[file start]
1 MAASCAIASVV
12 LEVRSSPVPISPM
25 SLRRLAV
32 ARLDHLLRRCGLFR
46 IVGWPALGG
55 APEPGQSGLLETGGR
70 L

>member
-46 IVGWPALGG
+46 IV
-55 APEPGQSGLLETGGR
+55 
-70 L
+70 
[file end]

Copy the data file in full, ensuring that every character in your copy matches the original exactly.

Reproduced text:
1 MAASCAIASVV
12 LEVRSSPVPISPM
25 SLRRLAV
32 ARLDHLLRRCGLFR
46 IVGWPALGG
55 APEPGQSGLLETGGR
70 L

>member
-46 IVGWPALGG
+46 IV
-55 APEPGQSGLLETGGR
+55 
-70 L
+70 